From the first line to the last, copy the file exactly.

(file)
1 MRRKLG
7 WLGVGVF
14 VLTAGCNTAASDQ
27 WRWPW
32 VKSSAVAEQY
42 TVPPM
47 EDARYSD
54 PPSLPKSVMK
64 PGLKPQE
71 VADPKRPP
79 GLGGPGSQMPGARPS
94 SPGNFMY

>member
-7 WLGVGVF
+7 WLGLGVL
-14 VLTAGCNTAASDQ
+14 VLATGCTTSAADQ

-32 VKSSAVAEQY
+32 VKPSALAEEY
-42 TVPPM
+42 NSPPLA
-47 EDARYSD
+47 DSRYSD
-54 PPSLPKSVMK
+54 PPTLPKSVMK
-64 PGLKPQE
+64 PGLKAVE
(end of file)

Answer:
1 MRRKLG
7 WLGVGVF
14 VLTAGCNTAASDQ
27 WRWPW
32 VKSSAVAEQY
42 TVPPM
47 EDARYSD
54 PPSLPKSVMK
64 PGLKPQE
71 VADPKRPP
79 GLGGPGSQMPGARPS
94 SPGNFMY

>member
-7 WLGVGVF
+7 WLGLGVL
-14 VLTAGCNTAASDQ
+14 VLATGCTTSAADQ

-32 VKSSAVAEQY
+32 VKPSALAEEY
-42 TVPPM
+42 NSPPLA
-47 EDARYSD
+47 DSRYSD
-54 PPSLPKSVMK
+54 PPTLPKSVMK
-64 PGLKPQE
+64 PGLKAVE